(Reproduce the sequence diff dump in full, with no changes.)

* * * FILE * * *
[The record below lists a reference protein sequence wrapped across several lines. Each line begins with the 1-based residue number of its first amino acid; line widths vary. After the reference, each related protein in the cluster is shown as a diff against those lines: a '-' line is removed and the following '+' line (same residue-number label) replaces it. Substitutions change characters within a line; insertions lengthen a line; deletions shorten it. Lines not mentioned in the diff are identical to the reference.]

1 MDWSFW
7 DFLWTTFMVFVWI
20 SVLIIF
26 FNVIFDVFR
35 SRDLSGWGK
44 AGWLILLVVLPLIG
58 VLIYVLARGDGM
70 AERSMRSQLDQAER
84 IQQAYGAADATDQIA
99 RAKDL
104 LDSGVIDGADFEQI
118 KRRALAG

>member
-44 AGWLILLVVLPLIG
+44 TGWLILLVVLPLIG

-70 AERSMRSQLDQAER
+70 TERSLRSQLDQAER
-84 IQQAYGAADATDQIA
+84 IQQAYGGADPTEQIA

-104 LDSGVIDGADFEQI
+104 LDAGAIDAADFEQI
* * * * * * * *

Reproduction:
[The record below lists a reference protein sequence wrapped across several lines. Each line begins with the 1-based residue number of its first amino acid; line widths vary. After the reference, each related protein in the cluster is shown as a diff against those lines: a '-' line is removed and the following '+' line (same residue-number label) replaces it. Substitutions change characters within a line; insertions lengthen a line; deletions shorten it. Lines not mentioned in the diff are identical to the reference.]

1 MDWSFW
7 DFLWTTFMVFVWI
20 SVLIIF
26 FNVIFDVFR
35 SRDLSGWGK
44 AGWLILLVVLPLIG
58 VLIYVLARGDGM
70 AERSMRSQLDQAER
84 IQQAYGAADATDQIA
99 RAKDL
104 LDSGVIDGADFEQI
118 KRRALAG

>member
-44 AGWLILLVVLPLIG
+44 TGWLILLVVLPLIG

-70 AERSMRSQLDQAER
+70 TERSLRSQLDQAER
-84 IQQAYGAADATDQIA
+84 IQQAYGGADPTEQIA

-104 LDSGVIDGADFEQI
+104 LDAGAIDAADFEQI